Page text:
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I'm writing up a long paper, in which in prose I have various equations. However, I do not want a line break to occur within the equation - I want the equation to stick together. I want to do this without displaying the equation, though. Is there a way to do this?

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Preventing an in-line math expression to break (boxing it with, for example, \mbox) will produce overfull boxes (the equation will overflow the margin), which isn't desirable; you could try rephrasing the lines containing the equation so that a line break won't occur inside the equation. – Gonzalo Medina Mar 21 '12 at 2:39
Welcome to TeX.SE! Please consider providing a bit more information about your documrnt's setup (such as the line width) and the average length of the inline equations. – Mico Mar 21 '12 at 4:19
You could force a line break before the equation with \linebreak[4] – Vivi Mar 21 '12 at 7:02
if breaking an in-line expression is really bad, an experienced copyeditor would most likely display it without a number -- \[ ... \] will accomplish that. this is usually better than forcing a line break and stretching out the preceding text, or leaving a short line. – barbara beeton Mar 21 '12 at 13:23

Anything you enclose within an \hbox or the equivalent LaTeX \mbox will not break. However overflowing into the margins is not a good idea. In the minimal below you can see the effect by using the geometry package to show a border around the normal text area.

\mbox{This is an extremely long line. This is extremely long. $a^2+c^2=42$ }

For long equations rather use the breqn package to break them at an appropriate point.

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+1: I like the idea of using the geometry package to visualize the size of boxes. – Tatjana Heuser Mar 21 '12 at 9:26
@TatjanaHeuser -- Thanks there are also the layouts and layout packages, you should give them a try. – Yiannis Lazarides Mar 21 '12 at 9:29

I use a solution to this problem that cannot be used always. Once I finish my work, I go thru the "almost-final" version of the whole paper and when an inappropriate break appears (inside equation, stupidly-broken name/date/... that does not look good in my opinion), I rephrase the text so that this piece appears in the middle of the line. Actually, you have to do the very same thing with overfull \hboxes anyways, but they are at least listed in the log.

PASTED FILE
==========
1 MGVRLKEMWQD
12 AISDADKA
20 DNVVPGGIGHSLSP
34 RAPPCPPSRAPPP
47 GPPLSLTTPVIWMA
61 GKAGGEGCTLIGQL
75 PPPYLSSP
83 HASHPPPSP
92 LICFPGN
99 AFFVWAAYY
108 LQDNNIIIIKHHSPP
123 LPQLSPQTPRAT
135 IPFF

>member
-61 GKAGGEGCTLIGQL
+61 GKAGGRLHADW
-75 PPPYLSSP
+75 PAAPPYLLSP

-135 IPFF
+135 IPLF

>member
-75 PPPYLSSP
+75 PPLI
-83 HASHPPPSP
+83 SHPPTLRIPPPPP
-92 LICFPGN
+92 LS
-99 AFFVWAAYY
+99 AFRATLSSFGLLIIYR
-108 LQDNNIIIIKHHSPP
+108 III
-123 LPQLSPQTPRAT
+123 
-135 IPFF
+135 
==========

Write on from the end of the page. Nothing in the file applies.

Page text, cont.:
Of course this needs you to be the author (of to have the author's permission to do small modifications) and it might be against the idea of TeX/LaTeX in someone's opinion (the idea is that you shouldn't have to do such things manually).

Edit / Added: You can decide to enclose your math into \mbox{...} to disallow like breaking, as Yiannis Lazarides says in his answer. In this case the inline math will often go out of the line. You can visualize these overfull boxes by adding [draft] parameter to your \documentclass (works for most standard classes).

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+1 This is the best solution. That is what I do as well. I have an overfullrule1pt normally during drafts and helps me visualize as I go along. Between various edits they tend to disappear. – Yiannis Lazarides Mar 21 '12 at 10:41
I could mention the draft option that visualizes overfull \hbox, I'm adding that. – yo' Mar 21 '12 at 10:50
@tohecz -- if you've read the texbook, you'd know that this is exactly what don knuth recommends (or at least practices himself). so it's not "against the idea of tex". – barbara beeton Mar 21 '12 at 13:25
@barbarabeeton Thanks for details, I changed "is completely" to "might be" ;) – yo' Mar 21 '12 at 13:26

If you use ~ instead of spaces the whole expression will stay together!

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Welcome to TeX.SX! – Heiko Oberdiek May 20 at 19:57
~ is usually used in text mode to get an unbreakable space. Hyphenation of the words is still possible. – Heiko Oberdiek May 20 at 19:58
The question is about not breaking math formulas. – egreg May 20 at 20:57

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